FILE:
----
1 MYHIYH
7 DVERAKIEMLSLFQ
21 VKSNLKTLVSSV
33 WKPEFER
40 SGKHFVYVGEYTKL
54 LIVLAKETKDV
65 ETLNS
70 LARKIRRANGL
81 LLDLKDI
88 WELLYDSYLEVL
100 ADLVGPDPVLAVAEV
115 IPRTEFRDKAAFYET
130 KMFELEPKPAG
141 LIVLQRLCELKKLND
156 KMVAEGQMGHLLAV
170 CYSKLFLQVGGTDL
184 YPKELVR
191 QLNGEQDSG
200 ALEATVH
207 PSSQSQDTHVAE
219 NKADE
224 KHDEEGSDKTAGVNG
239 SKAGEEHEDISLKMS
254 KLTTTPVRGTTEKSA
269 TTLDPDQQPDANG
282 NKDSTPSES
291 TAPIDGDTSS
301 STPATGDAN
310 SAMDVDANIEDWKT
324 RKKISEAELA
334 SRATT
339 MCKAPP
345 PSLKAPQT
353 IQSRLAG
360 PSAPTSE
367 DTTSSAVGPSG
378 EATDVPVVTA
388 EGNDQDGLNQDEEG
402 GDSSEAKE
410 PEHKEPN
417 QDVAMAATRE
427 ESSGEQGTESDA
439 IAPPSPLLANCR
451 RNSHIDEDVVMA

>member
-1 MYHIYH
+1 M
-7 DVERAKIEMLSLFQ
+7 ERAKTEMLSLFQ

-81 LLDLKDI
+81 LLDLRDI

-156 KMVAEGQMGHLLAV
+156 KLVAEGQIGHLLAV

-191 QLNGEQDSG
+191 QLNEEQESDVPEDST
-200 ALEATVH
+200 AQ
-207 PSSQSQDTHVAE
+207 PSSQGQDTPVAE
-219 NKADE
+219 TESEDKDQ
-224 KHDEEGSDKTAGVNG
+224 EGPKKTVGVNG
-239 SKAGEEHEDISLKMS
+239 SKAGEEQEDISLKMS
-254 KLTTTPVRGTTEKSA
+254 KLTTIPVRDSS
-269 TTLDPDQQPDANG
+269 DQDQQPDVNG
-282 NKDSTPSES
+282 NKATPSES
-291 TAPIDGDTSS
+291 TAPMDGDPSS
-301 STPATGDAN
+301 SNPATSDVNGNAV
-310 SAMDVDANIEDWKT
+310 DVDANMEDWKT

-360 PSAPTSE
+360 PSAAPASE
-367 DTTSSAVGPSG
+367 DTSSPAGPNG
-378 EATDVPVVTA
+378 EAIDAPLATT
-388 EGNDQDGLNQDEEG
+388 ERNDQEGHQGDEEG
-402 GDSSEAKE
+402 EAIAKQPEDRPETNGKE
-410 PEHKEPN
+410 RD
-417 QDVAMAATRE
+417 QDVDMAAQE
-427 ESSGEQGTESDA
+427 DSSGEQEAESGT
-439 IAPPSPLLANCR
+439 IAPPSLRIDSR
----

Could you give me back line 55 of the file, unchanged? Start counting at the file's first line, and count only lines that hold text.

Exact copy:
+191 QLNEEQESDVPEDST